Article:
The Institute of Air Quality Management (IAQM) have published new guidance on monitoring protocols and techniques for air quality in the vicinity of construction sites to help environmental professionals working to improve air quality. In 2006, the Greater London Authority (GLA) with the London Councils produced The Control of Dust and Emissions from Construction and Demolition: Best Practice Guidance, with the assistance of BRE and others. This guidance has been widely used to develop measures to be applied to control dust at construction sites, even outside London. Since the GLA Best Practice Guidance was published, there have been changes to monitoring techniques and considerable experience has been gained in the field from construction monitoring programmes, necessitating updated guidance.
Constructing buildings, roads and other infrastructure can have a substantial, temporary impact on local air quality. The most common impacts are increased particulate matter (PM) concentrations and dust soiling. Depending on the risk of dust effects occurring, monitoring may need to be carried out during both demolition and construction activities to ensure that the applied mitigation measures are effective in controlling dust emissions, and that there are no significant impacts on the surrounding environment.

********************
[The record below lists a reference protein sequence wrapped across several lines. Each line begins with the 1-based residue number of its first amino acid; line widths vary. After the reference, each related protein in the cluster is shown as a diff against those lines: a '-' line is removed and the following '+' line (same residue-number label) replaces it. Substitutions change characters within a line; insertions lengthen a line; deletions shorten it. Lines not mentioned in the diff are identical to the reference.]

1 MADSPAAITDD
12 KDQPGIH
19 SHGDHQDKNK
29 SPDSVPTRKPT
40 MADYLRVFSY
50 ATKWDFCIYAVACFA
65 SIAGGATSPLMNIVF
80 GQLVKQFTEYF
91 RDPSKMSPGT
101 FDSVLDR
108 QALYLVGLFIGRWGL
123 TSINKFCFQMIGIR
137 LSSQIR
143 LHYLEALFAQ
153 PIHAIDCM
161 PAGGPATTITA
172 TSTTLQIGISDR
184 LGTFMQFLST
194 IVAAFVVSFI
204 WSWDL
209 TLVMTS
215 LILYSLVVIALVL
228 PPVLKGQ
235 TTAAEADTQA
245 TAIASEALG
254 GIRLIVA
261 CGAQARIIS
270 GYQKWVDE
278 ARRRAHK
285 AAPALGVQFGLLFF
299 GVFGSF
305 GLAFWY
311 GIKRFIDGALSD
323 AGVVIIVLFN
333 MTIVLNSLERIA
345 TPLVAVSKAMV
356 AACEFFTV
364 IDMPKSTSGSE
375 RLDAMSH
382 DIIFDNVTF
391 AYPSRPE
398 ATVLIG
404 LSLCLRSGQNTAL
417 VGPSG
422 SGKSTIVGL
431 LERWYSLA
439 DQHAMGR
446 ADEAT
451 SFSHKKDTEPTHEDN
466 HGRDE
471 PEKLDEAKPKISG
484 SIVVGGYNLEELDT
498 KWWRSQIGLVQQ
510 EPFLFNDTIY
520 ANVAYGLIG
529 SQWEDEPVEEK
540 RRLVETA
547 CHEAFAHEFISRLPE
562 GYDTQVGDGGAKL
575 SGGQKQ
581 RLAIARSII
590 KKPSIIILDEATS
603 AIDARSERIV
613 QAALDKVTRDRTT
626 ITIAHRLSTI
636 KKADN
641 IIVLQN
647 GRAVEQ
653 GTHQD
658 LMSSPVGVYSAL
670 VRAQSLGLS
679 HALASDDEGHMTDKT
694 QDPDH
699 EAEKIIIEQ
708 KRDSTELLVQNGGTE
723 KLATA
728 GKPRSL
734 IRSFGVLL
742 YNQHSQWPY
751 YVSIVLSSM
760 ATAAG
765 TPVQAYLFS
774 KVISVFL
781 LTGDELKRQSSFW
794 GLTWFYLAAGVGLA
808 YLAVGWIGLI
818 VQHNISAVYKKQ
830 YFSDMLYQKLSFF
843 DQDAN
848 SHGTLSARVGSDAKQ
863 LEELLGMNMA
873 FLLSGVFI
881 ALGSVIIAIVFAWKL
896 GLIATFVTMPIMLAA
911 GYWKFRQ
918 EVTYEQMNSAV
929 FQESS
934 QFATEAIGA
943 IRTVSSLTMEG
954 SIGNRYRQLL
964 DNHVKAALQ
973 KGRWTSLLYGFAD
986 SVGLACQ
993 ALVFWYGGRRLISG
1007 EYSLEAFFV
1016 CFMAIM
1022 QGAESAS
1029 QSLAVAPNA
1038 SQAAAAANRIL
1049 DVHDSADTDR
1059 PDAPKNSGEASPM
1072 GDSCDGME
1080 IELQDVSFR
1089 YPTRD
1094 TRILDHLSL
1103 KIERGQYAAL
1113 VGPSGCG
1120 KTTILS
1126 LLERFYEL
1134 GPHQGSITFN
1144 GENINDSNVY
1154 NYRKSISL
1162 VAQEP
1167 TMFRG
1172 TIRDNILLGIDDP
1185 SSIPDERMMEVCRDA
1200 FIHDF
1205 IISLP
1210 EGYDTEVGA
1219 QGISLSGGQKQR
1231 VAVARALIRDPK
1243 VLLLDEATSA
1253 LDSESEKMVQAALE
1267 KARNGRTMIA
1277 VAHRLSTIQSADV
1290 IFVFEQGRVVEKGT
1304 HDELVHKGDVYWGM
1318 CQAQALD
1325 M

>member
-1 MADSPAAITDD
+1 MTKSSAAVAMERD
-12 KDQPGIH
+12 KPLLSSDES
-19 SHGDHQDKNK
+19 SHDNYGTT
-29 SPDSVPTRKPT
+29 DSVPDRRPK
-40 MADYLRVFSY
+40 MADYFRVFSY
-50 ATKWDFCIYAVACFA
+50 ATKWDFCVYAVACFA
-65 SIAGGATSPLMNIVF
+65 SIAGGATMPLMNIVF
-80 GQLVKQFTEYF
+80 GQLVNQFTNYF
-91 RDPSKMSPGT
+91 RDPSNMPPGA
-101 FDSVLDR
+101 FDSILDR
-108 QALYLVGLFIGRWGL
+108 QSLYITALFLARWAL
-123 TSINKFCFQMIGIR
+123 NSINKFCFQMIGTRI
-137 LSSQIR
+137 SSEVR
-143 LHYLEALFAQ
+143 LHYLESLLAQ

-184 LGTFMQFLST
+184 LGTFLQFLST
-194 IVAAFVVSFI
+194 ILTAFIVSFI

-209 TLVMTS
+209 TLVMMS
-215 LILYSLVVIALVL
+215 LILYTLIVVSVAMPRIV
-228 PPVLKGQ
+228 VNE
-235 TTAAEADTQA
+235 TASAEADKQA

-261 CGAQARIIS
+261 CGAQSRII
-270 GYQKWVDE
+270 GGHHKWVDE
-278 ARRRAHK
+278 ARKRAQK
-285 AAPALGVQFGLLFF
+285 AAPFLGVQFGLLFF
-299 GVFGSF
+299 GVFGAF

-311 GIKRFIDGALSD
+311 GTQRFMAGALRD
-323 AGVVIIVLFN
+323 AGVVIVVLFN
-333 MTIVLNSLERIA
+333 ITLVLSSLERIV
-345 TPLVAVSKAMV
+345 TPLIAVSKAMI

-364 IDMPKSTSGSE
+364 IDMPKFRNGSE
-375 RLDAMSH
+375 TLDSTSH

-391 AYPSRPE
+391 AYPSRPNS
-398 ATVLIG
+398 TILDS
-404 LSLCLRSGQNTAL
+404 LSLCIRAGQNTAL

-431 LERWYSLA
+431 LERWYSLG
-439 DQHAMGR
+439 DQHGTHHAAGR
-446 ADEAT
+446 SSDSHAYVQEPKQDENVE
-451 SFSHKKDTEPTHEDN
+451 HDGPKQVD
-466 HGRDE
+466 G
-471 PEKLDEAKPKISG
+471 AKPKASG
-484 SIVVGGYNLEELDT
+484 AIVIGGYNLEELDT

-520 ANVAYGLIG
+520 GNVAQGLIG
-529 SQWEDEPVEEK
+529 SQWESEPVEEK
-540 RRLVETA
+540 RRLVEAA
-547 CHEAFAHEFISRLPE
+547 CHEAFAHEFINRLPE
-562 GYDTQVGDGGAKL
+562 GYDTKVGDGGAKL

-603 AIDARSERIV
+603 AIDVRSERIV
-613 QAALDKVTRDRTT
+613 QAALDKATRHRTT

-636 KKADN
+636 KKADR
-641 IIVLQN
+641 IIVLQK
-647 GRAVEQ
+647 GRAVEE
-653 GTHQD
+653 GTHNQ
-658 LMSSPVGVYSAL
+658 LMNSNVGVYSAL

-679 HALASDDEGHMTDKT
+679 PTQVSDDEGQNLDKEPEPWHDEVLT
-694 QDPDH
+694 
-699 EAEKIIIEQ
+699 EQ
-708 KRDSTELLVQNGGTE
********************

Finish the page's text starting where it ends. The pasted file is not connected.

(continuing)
This new guidance includes information on site monitoring protocols and air quality monitoring techniques, and when these should be applied, which the Mayor of London committed to updating in his 2010 Air Quality Strategy. The guidance is based on the most up-to-date information available, and draws upon the practical experience of the Working Group members, and other contributors, over many years. The evidence related to the development of site action levels applied to both concentrations of particulate matter and dust deposition rates is, however, very limited. Although substantial monitoring around construction sites has occurred since the GLA Best Practice Guidance was first published, there has been little or no attempt to pull this information together and the data are not readily accessible within the public domain. The IAQM encourages local planning authorities to make these data public via the s106 legal agreements that are established, so that appropriate future site action levels can be founded on more robust information.
The guidance can be downloaded here.